TORONTO -- John Axford and Tyler Clippard made the cut as the Blue Jays officially announced their 25-man roster prior to Thursday's Opening Day game against the Yankees.Clippard and Axford were the clear front-runners in a crowded competition for the final two spots in the Blue Jays' bullpen this spring.
TORONTO -- John Axford and Tyler Clippard made the cut as the Blue Jays officially announced their 25-man roster prior to Thursday's Opening Day game against the Yankees.
Clippard and Axford were the clear front-runners in a crowded competition for the final two spots in the Blue Jays' bullpen this spring. They beat out fellow relievers Al Alburquerque, Tim Mayza, Luis Santos and Craig Breslow for the final spots.
To make room for the two relievers on the 40-man roster, shortstop Troy Tulowitzki was placed on the 60-day disabled list with bilateral heel bone spurs, while left-hander Sam Moll was designated for assignment.
Tulowitzki arrived in Spring Training plagued by bone spurs after rehabbing a right ankle injury during the offseason. He was slow to progress throughout camp, and his timeline was initially pushed back from Opening Day to the end of April -- and now at least until the end of May. Aledmys Diaz and Mpho' Ngoepe will handle the duties at shortstop during his absence.
Here's a closer look at the full breakdown of Toronto's 25-man roster.
Catchers (2):Russell Martin and Luke Maile
It's status quo for the Blue Jays' backstops. Danny Jansen and Reese McGuire will offer insurance in the Minor Leagues, but neither one had a real chance to head north at the end of camp. Both prospects are competing to become the first callup if either Martin or Maile goes down with an injury.
First base (1):Justin Smoak
The 31-year-old will have the difficult task of trying to repeat his performance from a year ago. Smoak set career highs in every major statistical category, including home runs (38), RBIs (90) and WAR (3.2). The concern is that Smoak posted a .717 OPS over the final two months.
Second base (1):Devon Travis
The 27-year-old was one of the most positive developments for the Blue Jays in Spring Training. Travis became a full participant in camp a little bit earlier than expected following last year's rght knee surgery, and all signs point to him being 100 percent for Opening Day. He's expected to hit first or second in the batting order, and he is one of the biggest wild cards this team has.
Shortstop (1): Diaz
Tulowitzki was extremely limited throughout camp, and he did not look like a guy who was going to be back in the lineup any time soon. Diaz takes over as the starting shortstop during Tulo's absence, and he'll look to regain the form from 2016 that saw him make the National League All-Star team with the Cardinals.
Third base (1):Josh Donaldson
The 2015 American League MVP Award winner dealt with a sore right shoulder early in Spring Training, and Donaldson also had some minor cramping in his right calf muscle, but he was fine over the final two weeks of camp. He's the centerpiece of Toronto's lineup, and after finishing '17 on a tear, injuries might be the only thing that could stop him from contending for the league's top honor again this season.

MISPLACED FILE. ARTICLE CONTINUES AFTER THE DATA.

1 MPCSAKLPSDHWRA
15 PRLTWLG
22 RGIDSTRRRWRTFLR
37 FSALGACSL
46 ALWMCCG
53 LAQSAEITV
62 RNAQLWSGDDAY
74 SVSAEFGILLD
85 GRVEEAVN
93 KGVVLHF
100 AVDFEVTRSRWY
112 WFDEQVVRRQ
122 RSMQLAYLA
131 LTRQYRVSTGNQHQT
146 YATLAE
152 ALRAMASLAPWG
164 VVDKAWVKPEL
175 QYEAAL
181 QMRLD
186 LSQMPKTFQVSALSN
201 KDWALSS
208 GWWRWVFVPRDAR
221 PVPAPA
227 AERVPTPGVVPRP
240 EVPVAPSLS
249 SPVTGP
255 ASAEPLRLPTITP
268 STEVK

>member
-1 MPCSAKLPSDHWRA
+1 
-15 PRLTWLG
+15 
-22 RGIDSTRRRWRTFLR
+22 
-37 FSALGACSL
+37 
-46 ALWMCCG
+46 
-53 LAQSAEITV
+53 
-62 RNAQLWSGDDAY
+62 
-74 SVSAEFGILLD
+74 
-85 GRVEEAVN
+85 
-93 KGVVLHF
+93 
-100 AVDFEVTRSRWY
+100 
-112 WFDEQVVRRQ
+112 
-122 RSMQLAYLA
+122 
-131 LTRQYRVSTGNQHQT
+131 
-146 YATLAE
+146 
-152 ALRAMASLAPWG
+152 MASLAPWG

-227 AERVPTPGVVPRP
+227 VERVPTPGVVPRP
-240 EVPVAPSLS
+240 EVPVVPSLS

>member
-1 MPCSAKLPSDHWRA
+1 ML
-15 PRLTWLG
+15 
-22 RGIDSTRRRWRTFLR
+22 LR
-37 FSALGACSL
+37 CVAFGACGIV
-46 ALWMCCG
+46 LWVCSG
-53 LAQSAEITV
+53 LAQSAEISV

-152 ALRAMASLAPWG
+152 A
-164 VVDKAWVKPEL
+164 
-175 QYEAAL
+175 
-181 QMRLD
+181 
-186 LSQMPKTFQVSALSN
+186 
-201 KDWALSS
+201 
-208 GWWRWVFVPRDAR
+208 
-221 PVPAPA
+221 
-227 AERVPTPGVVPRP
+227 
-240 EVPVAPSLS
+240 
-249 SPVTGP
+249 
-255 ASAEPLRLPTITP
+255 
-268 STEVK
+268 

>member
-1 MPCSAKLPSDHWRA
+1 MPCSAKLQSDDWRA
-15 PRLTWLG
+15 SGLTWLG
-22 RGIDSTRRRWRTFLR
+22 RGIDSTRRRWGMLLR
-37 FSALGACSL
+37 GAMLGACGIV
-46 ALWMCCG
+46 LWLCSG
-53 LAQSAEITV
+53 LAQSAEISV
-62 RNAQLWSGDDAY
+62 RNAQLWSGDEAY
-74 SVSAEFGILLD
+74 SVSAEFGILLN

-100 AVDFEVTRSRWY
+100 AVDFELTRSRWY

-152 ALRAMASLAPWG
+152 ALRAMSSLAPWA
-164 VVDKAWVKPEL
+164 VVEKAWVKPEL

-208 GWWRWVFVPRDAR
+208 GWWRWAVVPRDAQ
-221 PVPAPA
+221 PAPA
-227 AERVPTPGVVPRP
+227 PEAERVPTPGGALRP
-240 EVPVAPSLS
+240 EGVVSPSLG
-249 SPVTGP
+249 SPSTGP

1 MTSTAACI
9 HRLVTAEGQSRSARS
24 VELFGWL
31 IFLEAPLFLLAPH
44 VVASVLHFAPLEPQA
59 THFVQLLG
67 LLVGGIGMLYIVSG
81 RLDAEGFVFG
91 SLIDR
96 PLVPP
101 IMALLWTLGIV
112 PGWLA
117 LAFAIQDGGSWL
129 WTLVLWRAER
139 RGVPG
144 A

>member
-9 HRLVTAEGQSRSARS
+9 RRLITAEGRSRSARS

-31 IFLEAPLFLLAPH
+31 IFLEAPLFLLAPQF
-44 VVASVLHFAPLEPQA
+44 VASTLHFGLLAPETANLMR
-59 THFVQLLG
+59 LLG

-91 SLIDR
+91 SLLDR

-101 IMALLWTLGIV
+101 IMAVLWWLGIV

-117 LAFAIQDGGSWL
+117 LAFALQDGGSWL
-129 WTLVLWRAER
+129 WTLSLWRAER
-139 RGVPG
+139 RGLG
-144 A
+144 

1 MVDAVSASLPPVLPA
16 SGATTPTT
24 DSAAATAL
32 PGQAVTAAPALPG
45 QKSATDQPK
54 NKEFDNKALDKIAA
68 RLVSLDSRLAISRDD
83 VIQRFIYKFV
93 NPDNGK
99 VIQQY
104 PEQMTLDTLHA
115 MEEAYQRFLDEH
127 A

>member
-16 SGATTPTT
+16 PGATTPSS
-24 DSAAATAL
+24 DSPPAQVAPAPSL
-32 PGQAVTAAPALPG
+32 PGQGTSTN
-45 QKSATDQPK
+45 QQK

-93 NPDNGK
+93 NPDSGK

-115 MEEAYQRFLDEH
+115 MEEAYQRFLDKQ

Designated hitter (1):Kendrys Morales
Morales starts the year as the Blue Jays' everyday DH, but he'll need to overcome last year's poor results to maintain a regular presence in the lineup. Regardless of what happens, Morales will be in the lineup more often than not, but if he struggles early, Toronto could start rotating other players such as Travis and Donaldson through the DH spot for regular periods of rest.
Utility infielders (2):Yangervis Solarte and Ngoepe
A case could be made that the Blue Jays would be better off carrying another reliever instead of two backup infielders, but Toronto maintained all along that this would be the configuration people should expect. Manager John Gibbons wants the added depth to make sure Travis gets enough rest at second, and the jury is still out on Diaz as an everyday option at short.
Outfielders (4):Curtis Granderson, Steve Pearce, Kevin Pillar and Randal Grichuk
Granderson will start in left field against righties, and Pearce will get the call against lefties. Pillar and Grichuk should be everyday players, and if anyone goes down with an injury, then Teoscar Hernandez will earn a promotion from the Minors. Prospect Anthony Alford needs some additional time at Triple-A Buffalo, but there's a lot of depth to work from here. The question is whether the ceiling of this current group is high enough.
Starting pitchers (5):J.A. Happ, Aaron Sanchez, Marco Estrada, Marcus Stroman and Jaime Garcia
Happ receives the honor of starting Opening Day for the first time in his career, while a healthy Sanchez gets the nod in Game 2. Stroman's situation will have to be closely monitored early in the season, because he did not get properly stretched out this spring following a right shoulder injury. Stroman should be limited to around 85 pitches in his season debut, but by starting Game 4, he allows the Blue Jays to avoid using a second lefty in the four-game series vs. New York.
Relief pitchers (7):Roberto Osuna, Seunghwan Oh, Axford, Dennis Tepera, Danny Barnes, Aaron Loup and Clippard
Axford and Clippard locked down the final two spots, and now it's about Gibbons trying to find the best mix. Osuna is the undisputed closer here, but Oh and Axford will be competing to become the primary eighth-inning setup man. Clippard and his ideal splits essentially can be used as a second lefty specialist, while Tepera and Barnes might need to go multiple innings because of Toronto's lack of a long reliever.
Gregor Chisholm has covered the Blue Jays for MLB.com since 2011. Follow him on Twitter @gregorMLB and Facebook, and listen to his podcast.